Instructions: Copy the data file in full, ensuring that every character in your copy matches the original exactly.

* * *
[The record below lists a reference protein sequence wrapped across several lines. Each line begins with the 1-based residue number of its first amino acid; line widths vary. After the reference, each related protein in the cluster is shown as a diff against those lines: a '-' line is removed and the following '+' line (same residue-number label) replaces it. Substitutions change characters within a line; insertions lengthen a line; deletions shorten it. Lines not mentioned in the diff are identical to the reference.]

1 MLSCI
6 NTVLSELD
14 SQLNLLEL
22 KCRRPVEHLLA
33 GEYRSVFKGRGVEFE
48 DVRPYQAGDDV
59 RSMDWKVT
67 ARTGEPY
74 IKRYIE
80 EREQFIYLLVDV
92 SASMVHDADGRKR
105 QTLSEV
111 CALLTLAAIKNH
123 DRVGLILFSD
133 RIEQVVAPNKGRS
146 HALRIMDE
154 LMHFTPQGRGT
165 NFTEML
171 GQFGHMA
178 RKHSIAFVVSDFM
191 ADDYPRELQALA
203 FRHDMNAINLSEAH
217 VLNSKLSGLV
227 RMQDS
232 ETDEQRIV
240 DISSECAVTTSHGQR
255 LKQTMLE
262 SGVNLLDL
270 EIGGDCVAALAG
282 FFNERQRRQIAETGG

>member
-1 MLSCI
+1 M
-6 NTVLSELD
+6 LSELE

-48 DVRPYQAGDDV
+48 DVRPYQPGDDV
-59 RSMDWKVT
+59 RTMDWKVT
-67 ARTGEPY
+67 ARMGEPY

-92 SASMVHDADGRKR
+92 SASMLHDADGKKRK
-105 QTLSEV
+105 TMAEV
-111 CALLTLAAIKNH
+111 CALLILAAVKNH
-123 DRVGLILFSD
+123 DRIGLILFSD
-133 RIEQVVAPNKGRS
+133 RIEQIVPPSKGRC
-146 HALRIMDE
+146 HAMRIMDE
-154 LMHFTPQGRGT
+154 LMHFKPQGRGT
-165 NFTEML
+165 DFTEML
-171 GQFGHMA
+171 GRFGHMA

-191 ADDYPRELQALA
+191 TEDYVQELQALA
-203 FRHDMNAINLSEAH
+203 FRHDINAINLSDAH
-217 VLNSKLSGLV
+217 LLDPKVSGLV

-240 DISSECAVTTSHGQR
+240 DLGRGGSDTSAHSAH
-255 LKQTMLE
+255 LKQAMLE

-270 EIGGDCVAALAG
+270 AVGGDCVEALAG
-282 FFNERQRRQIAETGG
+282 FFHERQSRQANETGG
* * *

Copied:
[The record below lists a reference protein sequence wrapped across several lines. Each line begins with the 1-based residue number of its first amino acid; line widths vary. After the reference, each related protein in the cluster is shown as a diff against those lines: a '-' line is removed and the following '+' line (same residue-number label) replaces it. Substitutions change characters within a line; insertions lengthen a line; deletions shorten it. Lines not mentioned in the diff are identical to the reference.]

1 MLSCI
6 NTVLSELD
14 SQLNLLEL
22 KCRRPVEHLLA
33 GEYRSVFKGRGVEFE
48 DVRPYQAGDDV
59 RSMDWKVT
67 ARTGEPY
74 IKRYIE
80 EREQFIYLLVDV
92 SASMVHDADGRKR
105 QTLSEV
111 CALLTLAAIKNH
123 DRVGLILFSD
133 RIEQVVAPNKGRS
146 HALRIMDE
154 LMHFTPQGRGT
165 NFTEML
171 GQFGHMA
178 RKHSIAFVVSDFM
191 ADDYPRELQALA
203 FRHDMNAINLSEAH
217 VLNSKLSGLV
227 RMQDS
232 ETDEQRIV
240 DISSECAVTTSHGQR
255 LKQTMLE
262 SGVNLLDL
270 EIGGDCVAALAG
282 FFNERQRRQIAETGG

>member
-1 MLSCI
+1 M
-6 NTVLSELD
+6 LSELE

-48 DVRPYQAGDDV
+48 DVRPYQPGDDV
-59 RSMDWKVT
+59 RTMDWKVT
-67 ARTGEPY
+67 ARMGEPY

-92 SASMVHDADGRKR
+92 SASMLHDADGKKRK
-105 QTLSEV
+105 TMAEV
-111 CALLTLAAIKNH
+111 CALLILAAVKNH
-123 DRVGLILFSD
+123 DRIGLILFSD
-133 RIEQVVAPNKGRS
+133 RIEQIVPPSKGRC
-146 HALRIMDE
+146 HAMRIMDE
-154 LMHFTPQGRGT
+154 LMHFKPQGRGT
-165 NFTEML
+165 DFTEML
-171 GQFGHMA
+171 GRFGHMA

-191 ADDYPRELQALA
+191 TEDYVQELQALA
-203 FRHDMNAINLSEAH
+203 FRHDINAINLSDAH
-217 VLNSKLSGLV
+217 LLDPKVSGLV

-240 DISSECAVTTSHGQR
+240 DLGRGGSDTSAHSAH
-255 LKQTMLE
+255 LKQAMLE

-270 EIGGDCVAALAG
+270 AVGGDCVEALAG
-282 FFNERQRRQIAETGG
+282 FFHERQSRQANETGG